I am a self-proclaimed holiday nut. I’ve been listening to holiday music since the clock struck midnight on November 1st, my mini Christmas tree went up the first weekend of the month, and I’ve been dreaming about mashed potatoes and green bean casserole for the last two weeks. There’s just something magical that happens during this time of year that puts me in the best of moods and all I want to do is share the joy with everyone in my life. And while these next two months are full of celebration, it’s also the time of year where I’m reminded to put on my perspective glasses and take a glance at the things I’m truly blessed with.
I’m so grateful that flying from California back to Texas to celebrate the holidays with my family is something I can easily plan for. I’m thankful that I have the opportunity to be 100% who I am and share a little piece of my culture with y’all through my recipes. I’m blessed to have a supportive community of friends and family in my life. I’ll save the rest for our spin-around at the Thanksgiving table, but I hope that in the spirit of ‘Holidays Unwrapped’, we can all take this Thanksgiving season to truly look around and remind ourselves that we have so much to be grateful for.
Speaking of things to be grateful for, I am super thankful that I am the purveyor of Thanksgiving dinner in our household. As a lover of all things kitchen and recipe related, getting to think about the meal I want to put together for our family of four is always something special. While I’m usually a Thanksgiving purist when it comes to the classics like mashed potatoes and green bean casserole, my menu this year has a couple twists that make the familiar a bit more special (i.e. this butternut squash recipe and this carrot salad will be making an appearance). I’m also stepping up my apple pie game by adding one of my favorite Indian flavors to a Thanksgiving staple : GINGER!
I have made a lot of apple pies over the years, and it might just be my favorite Thanksgiving dessert to choose from. Granny Smith apples keep the pie from being overly sweet and the warm spices make a slice of pie the most comfy cozy dish to curl up with after dinner…and for breakfast the next morning with a cup of coffee! Ginger has amazing health benefits like anti-inflammatory properties, having some great antioxidants, and helping us out during cold season. And while I’m not saying that this pie is healthy, knowing that ginger is also great for digestion makes me feel just a smidge better about helping myself to a warm slice of this apple pie after Thanksgiving dinner. Couple the heat of the minced ginger with the sweetness of the maple syrup and warmth of the cinnamon makes this the ultimate holiday dessert in my book. A few notes on this recipe ::
– I totally bank on store-bought crust, especially when I’m the one cooking the rest of Thanksgiving dinner, the last thing I want to stress about is making the perfect pie crust. BUT, if you want to make your own, this pie crust recipe is great!
– I reduce the maple syrup because extra liquid increases the chances of soggy crust.
– Make sure to blind-bake the bottom crust of the pie to help avoid a soggy base! I usually line a pie crust in the bottom of a pie dish, cover the crust with parchment, and then add pie weights on top, baking at 425 degrees F for about 15 minutes. Then remove from oven, remove the parchment and pie weights (carefully!) and then placing back in the oven for another 5 minutes.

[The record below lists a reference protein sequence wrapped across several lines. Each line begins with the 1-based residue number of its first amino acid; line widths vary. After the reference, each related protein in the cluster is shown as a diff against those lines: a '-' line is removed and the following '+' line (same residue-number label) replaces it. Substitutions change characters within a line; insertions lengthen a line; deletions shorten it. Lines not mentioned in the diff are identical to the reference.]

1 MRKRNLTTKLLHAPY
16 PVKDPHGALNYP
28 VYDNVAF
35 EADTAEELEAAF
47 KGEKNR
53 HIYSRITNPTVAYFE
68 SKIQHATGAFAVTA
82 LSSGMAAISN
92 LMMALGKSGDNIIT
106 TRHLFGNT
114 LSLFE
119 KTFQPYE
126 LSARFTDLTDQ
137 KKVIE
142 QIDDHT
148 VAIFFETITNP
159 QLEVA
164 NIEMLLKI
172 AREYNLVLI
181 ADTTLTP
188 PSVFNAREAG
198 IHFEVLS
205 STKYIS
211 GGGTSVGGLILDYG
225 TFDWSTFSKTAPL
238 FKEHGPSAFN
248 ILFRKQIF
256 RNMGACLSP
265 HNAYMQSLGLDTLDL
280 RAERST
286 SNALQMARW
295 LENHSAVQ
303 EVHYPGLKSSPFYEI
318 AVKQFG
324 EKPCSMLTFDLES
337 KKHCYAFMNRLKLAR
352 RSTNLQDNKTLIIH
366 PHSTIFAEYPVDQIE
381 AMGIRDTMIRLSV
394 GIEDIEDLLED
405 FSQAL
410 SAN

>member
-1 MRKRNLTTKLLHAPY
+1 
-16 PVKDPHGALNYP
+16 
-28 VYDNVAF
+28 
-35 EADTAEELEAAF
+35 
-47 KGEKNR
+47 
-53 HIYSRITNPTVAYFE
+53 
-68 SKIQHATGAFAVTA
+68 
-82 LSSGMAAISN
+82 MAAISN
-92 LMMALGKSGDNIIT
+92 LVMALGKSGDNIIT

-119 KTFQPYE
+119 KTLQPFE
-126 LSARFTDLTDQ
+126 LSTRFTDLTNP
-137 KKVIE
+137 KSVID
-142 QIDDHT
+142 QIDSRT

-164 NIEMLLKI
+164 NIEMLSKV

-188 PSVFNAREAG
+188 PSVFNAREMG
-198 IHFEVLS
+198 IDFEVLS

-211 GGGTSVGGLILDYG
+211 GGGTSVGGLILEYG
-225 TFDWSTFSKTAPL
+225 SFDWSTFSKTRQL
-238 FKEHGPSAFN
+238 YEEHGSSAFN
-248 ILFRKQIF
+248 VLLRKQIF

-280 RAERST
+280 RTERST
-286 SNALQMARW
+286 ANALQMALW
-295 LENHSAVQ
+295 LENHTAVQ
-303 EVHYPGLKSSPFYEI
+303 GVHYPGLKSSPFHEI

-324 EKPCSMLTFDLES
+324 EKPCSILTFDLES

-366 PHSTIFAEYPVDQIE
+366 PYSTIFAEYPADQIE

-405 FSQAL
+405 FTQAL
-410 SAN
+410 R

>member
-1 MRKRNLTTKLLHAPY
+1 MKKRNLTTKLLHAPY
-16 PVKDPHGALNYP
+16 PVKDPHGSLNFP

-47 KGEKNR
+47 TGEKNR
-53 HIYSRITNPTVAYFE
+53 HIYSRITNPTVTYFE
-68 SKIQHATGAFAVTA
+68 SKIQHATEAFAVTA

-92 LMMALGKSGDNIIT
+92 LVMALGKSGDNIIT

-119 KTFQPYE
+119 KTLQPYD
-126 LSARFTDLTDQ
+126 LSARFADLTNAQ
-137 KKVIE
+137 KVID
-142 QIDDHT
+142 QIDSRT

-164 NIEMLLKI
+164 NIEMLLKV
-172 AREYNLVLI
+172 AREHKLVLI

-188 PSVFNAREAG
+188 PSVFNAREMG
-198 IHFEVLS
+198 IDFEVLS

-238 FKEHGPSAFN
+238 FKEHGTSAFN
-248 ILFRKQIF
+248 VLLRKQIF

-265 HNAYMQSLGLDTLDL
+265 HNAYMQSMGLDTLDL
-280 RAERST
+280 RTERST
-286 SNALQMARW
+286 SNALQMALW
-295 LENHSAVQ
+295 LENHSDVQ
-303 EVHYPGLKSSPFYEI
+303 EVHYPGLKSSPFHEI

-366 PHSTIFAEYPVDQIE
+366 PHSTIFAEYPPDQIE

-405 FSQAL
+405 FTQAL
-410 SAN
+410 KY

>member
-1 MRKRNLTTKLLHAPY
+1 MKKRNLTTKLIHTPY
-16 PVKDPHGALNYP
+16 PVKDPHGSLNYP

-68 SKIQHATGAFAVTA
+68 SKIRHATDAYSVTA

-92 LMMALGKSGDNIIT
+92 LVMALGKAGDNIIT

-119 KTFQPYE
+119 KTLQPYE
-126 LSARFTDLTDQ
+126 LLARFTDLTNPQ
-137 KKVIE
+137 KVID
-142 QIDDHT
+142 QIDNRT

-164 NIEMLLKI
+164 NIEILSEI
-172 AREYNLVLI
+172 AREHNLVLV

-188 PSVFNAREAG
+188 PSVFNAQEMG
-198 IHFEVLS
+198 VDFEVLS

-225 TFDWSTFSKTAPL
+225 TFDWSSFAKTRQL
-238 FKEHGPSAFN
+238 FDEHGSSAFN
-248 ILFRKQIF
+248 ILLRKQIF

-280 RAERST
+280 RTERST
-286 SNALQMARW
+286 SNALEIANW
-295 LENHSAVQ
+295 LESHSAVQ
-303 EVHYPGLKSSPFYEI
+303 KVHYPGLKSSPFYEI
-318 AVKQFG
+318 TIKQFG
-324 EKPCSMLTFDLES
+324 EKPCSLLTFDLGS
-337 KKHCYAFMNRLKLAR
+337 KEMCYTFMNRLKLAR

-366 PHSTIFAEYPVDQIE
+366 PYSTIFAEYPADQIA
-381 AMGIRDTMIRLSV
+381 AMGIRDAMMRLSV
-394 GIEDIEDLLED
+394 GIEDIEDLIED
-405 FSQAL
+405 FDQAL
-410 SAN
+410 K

Happy holiday baking!
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- Two rolled out pie crusts for a 9 inch pie dish (store-bought or homemade)
- 1/2 cup good maple syrup
- 7 Granny Smith apples
- Juice and zest of 1 lemon
- 2 tbsp brown sugar
- 1/2 tsp salt
- 2 tbsp flour
- 1 1/2 tbsp very finely minced ginger (you can add more or less depending on your ginger preferences!)
- 1 heaping tsp cinnamon
Preheat oven to 425 degrees F. *Par-bake bottom crust in a 9 inch pie dish according to package or recipe instructions you’re using.
2. Add the 1/2 cup of maple syrup into a stove top pot and bring up to a low-medium heat. Let the maple syrup simmer for about 10 - 15 minutes until it has reduced by half and thickened. Keep an eye on it and stir occasionally.
3. While the maple syrup is reducing, peel and slice the apples into about 1/4 inch slices. Add to a large mixing bowl and add the juice and zest of the lemon, brown sugar, salt, flour, ginger and cinnamon. Once the maple syrup has reduced, allow to cool slightly and then add to the bowl with the rest of the filling. *Don’t let the maple syrup cool too long or it will crystallize.
4. Stir the apples with the spices and maple syrup until it is evenly coated and everything is combined.
5. Add the filling to a par-baked crust in an even layer, adding any leftover liquid from the apple mixture last. Top the apples with a top crust that is vented.
6. Place the filled and topped pie dish onto a lined baking sheet for easy transfer and to catch any juices that may bubble over. Bake for 20 minutes at 425 degrees F. Then reduce heat to 325 and continue to bake until crust is golden brown, about another 40-45 minutes. *if your crust browns too quickly, cover the edges with a foil tent to prevent burning.
7. Remove pie from oven once baked and allow to cool on a wire rack.
8. Serve with ice cream and enjoy!
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